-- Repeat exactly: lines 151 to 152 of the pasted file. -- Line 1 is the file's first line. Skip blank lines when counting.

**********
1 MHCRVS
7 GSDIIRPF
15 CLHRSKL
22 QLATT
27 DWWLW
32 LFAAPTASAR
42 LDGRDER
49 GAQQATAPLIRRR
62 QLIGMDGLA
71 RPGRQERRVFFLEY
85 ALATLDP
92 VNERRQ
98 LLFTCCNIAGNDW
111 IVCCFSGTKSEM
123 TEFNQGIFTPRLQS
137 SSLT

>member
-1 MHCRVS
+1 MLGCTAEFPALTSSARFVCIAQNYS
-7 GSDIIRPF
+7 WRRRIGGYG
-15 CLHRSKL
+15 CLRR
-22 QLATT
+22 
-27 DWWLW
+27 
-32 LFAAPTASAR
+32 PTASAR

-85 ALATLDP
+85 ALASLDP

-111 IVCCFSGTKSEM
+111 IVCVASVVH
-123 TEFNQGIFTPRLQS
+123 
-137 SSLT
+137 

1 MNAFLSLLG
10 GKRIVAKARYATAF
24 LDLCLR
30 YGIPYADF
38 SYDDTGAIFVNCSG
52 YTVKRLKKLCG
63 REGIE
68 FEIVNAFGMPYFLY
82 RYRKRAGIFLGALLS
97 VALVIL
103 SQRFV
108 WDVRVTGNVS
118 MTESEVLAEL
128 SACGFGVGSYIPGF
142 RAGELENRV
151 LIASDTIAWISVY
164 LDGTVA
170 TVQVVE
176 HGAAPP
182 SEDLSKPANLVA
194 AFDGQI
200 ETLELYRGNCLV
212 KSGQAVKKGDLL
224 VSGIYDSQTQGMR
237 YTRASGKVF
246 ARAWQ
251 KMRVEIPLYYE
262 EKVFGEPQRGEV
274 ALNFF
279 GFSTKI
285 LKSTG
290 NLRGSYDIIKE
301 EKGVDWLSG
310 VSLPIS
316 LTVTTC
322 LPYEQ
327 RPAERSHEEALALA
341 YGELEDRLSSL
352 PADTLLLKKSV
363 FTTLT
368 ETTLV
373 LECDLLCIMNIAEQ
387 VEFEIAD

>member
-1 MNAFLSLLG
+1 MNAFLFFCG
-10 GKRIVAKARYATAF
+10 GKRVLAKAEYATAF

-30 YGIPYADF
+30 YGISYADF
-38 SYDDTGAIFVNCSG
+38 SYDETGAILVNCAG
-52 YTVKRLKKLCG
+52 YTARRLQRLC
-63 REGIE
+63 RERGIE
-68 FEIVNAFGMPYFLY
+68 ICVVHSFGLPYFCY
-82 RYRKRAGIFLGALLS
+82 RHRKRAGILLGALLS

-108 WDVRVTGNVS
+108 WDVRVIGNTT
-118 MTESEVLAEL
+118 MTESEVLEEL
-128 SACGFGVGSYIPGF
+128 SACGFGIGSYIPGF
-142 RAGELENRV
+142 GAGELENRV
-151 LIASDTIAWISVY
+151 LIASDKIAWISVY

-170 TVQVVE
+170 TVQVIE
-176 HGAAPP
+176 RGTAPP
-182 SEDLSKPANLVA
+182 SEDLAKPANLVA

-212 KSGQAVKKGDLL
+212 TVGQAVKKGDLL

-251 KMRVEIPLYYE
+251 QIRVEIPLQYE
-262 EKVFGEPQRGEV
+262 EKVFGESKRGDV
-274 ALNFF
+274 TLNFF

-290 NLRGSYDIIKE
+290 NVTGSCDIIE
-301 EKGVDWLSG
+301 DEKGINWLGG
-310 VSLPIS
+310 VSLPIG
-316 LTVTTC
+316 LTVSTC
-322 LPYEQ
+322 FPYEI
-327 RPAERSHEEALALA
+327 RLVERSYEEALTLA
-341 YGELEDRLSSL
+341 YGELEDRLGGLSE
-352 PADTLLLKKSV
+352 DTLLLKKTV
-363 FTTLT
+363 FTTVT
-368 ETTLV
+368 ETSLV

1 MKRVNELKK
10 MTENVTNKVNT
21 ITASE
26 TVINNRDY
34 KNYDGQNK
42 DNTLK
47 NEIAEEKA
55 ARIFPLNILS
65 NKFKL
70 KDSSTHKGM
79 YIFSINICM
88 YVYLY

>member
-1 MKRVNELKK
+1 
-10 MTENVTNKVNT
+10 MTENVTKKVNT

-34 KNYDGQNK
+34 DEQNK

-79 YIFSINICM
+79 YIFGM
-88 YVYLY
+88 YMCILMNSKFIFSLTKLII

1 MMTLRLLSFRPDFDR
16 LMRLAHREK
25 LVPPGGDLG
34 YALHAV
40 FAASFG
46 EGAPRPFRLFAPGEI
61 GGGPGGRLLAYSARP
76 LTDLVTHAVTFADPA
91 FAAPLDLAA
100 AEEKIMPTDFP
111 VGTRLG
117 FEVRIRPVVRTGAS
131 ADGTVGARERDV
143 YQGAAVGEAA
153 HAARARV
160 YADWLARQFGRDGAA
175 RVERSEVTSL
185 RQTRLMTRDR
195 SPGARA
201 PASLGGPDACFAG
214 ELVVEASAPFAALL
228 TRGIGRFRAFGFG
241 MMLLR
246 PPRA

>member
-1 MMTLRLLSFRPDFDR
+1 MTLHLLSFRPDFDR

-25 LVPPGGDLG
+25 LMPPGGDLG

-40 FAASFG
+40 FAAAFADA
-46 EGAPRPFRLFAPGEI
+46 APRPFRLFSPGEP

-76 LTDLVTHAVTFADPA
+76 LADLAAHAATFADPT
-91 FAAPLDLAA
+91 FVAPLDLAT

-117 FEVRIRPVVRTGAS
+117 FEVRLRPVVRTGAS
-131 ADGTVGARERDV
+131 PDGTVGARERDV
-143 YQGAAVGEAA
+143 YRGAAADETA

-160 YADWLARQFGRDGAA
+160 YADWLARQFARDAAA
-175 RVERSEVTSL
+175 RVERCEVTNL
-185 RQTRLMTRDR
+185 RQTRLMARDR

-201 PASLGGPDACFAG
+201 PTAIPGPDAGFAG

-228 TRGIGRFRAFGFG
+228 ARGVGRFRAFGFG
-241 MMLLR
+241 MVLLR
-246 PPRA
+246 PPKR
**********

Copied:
70 KDSSTHKGM
79 YIFSINICM